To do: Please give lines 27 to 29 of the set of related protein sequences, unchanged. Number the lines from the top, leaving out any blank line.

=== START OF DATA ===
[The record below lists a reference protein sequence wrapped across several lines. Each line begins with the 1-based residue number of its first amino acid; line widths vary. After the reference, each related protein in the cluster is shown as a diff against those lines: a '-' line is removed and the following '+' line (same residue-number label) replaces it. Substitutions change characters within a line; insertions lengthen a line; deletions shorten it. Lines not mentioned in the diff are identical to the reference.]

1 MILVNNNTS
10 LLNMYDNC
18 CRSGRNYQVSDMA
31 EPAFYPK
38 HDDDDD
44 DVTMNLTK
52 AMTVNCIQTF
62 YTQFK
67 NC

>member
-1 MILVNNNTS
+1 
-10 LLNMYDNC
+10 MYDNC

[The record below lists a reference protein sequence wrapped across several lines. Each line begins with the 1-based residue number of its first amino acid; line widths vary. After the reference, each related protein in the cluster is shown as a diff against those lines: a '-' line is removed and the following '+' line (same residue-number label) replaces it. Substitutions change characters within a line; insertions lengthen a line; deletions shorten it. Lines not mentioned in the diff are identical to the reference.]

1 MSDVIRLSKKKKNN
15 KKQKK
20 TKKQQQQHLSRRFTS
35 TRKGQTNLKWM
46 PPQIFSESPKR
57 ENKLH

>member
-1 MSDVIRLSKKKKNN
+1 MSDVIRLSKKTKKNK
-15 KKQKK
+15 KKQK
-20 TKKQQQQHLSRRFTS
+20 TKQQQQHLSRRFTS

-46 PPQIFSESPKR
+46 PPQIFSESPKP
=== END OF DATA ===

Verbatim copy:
+15 KKQK
-20 TKKQQQQHLSRRFTS
+20 TKQQQQHLSRRFTS